The role of the trade unions

The workers’ and labour movement has accompanied the mobilisation since its symbolic birth at Seattle. The role of the AFL-CIO (American Federation of Labour-Congress of Industrial Organisations), a trade-union federation with 13 million members and some sectors -like the Teamsters (lorry drivers) - able to bring the country to a halt, has been very significant.

This is the product of the internal turn marked by the election of Sweeney to the presidency in 1995, and the subsequent ability of the AFL-CIO - which remains very moderate and sometimes marked by nationalist protectionism - to grasp the importance of new forms of struggle in the workplace (as with the creation of Jobs with Justice, organising temporary workers, the unemployed, students).

This maturity is found especially in the trade unions of the American continent: the Brazilian CUT was heavily involved in Porto Alegre, while the ORIT (a regional organisation connected to the ICFTU internationally) gave its support to the Forum’s closing appeal.

On the European level, the situation is very different. There have been contacts between the various expressions of the social movement - like the demonstration in Amsterdam in June 1997, which led the European Confederation of Trade Unions (ECTU) to organise its own mobilisation in Luxembourg in November of that year. But one cannot compare these links with the links in America.

In Prague in September 2000 the mobilisation against the IMF and the World Bank saw a significant participation from northern Europe, Italy, Spain and Greece, but it was primarily composed of young people, with an almost total absence of trade-union forces.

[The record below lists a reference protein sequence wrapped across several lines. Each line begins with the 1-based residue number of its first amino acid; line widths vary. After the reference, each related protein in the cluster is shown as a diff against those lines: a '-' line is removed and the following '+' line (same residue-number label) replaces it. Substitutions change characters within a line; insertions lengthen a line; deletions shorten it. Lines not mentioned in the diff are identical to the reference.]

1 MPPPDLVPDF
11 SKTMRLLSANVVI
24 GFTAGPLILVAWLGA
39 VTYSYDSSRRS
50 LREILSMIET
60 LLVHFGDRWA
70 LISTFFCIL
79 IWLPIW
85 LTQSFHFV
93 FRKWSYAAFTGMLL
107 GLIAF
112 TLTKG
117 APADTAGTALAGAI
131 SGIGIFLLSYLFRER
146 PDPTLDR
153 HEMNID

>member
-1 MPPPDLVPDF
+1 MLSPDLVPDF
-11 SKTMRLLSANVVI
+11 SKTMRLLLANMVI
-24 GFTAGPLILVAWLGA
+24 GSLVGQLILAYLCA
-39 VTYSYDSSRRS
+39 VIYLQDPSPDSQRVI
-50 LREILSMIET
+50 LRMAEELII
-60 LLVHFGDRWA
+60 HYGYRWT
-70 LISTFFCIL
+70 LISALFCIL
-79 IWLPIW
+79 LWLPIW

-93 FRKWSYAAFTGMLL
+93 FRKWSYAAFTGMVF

The turning point was Nice, in December 2000, during the European summit. This time, at the initiative of the most radical component, in particular the French - SUD, ATTAC, the Euromarch Network, the Ligue Communiste Revolutionnaire (LCR), but also the Italian COBAS and European alternative trade unionism in general - a united demonstration took place there with the ECTU.

This unity was established despite the ECTU having slogans (support for the Charter of European Rights) contrary to those of the other demonstrators (and also contrary to the dominant feelings in its own contingents, as various newspapers and trade-union leaders have revealed).

Despite the contradictions, Nice has shown that the relationship between the traditional union movement and a movement of a new type, composed primarily of young people opposed to neo-liberal globalisation, is possible. The support of the FIOM-CGIL (metalworkers’ federation of the Italian CGIL) for the Genoa demonstration in July against the G-8 is very significant from this point of view.

The anti-political risk